I see nothing in the Cuban experience that applies to the US, and much that we could learn from the Swiss.

I am not a fan of dictates from a dictatorship, and that is all that Cuba has.  Their economy depends upon tourism, including sex tourism more than organic farming.  The euros from selling their young women pay for imports of rice and beans.

I see nothing in the Cuban experience that applies to the US, and much that we could learn from the Swiss.

  Why not look at worked well in both countries and apply that to the US and learn from mistakes in both countries.  Parts of our country are close to both nations while others differ greatly from both.  

  Also when are the EOC meetings in NO for this hurricane season?  


IN the extreme scenario of oil supply dropoff, then you need to find a country which has undergone this.

Cuba is the best example around.  As I say, they have learned things about how to grow food that we don't even remember (if we ever knew).

They have also resurrected (modern) steam trains, with high efficiency boilers, usaing biowaste.

I don't necessarily think Cuba is an admirable country but it has one that has adapted to the vicissitudes of US foreign policy surprisingly well.  Sex tourism... I don't see that as the main factor propelling the economy (vs tourism per se).  There isn't more prostitution there than there is in countries like Thailand or the Phillipines.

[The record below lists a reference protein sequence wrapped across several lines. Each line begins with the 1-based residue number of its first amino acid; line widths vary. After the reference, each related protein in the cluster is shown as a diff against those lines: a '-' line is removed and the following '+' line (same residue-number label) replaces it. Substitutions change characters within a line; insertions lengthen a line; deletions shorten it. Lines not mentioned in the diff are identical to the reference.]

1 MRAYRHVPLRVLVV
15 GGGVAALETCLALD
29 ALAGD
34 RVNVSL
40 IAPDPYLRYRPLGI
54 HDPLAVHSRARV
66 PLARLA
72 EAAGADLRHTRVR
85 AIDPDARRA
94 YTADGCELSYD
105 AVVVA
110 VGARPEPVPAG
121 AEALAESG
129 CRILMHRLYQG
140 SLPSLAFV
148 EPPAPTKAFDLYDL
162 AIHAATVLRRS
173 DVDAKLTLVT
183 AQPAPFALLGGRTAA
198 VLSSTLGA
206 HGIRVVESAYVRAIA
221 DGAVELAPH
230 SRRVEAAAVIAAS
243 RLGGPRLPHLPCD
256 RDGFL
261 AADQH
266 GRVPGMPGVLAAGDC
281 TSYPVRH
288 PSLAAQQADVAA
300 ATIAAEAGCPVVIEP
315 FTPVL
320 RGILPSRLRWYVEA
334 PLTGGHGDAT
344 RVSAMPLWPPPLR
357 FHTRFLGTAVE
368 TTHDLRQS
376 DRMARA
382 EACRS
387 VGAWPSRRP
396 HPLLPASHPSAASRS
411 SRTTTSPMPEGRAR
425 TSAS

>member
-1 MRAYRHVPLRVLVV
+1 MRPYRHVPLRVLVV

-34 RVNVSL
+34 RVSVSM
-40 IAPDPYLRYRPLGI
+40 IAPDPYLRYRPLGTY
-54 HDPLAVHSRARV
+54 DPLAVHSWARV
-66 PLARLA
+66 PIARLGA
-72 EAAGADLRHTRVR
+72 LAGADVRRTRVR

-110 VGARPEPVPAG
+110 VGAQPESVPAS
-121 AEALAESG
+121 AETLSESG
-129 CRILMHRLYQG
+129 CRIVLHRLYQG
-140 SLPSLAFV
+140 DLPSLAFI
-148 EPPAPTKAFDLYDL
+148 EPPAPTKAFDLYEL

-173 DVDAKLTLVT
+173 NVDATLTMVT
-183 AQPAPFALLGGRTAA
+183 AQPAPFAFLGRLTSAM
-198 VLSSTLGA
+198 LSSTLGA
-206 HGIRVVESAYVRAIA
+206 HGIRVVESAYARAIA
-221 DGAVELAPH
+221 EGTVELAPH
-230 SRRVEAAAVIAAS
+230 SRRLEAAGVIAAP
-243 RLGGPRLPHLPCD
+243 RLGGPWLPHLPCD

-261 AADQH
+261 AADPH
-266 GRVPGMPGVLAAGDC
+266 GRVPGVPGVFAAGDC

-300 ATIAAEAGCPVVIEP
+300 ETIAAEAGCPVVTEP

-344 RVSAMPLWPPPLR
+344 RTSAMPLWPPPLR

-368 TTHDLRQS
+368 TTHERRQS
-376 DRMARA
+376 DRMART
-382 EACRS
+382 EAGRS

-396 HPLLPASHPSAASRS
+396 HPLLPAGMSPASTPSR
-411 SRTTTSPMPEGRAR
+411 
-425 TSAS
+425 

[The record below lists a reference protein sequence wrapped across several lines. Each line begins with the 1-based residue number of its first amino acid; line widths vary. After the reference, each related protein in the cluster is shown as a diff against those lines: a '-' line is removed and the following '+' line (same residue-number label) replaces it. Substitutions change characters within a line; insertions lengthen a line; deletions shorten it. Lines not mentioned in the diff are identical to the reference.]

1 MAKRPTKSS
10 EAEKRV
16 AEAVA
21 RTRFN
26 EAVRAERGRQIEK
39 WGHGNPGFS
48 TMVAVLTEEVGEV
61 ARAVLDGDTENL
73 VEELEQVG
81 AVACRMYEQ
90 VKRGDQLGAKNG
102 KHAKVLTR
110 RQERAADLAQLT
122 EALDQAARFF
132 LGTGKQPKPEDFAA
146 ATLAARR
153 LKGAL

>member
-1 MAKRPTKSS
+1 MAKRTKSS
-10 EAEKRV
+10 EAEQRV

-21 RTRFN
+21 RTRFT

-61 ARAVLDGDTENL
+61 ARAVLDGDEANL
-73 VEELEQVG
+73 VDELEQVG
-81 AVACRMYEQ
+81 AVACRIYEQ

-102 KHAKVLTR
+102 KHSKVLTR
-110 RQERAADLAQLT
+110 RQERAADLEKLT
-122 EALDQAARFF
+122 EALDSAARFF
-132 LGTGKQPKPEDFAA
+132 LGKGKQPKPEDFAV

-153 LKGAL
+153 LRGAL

Swiss agriculture still uses a lot of oil-based imports, Switzerland is still a country reliant on trucks and cars.   The Swiss economy has a lot of heavy industry and is fully integrated into the energy intensive economies of Western Europe.  And of course there are all those immigrant guestworkers.  There electricity supply industry uses gas, as far as I know, they have more or less fully exploited their hydro power resources (which are struggling with global warming in any case: less snow).

It looks pretty on a postcard, but Switzerland is quite unique, and also quite difficult to duplicate (that ethnic homogeneity).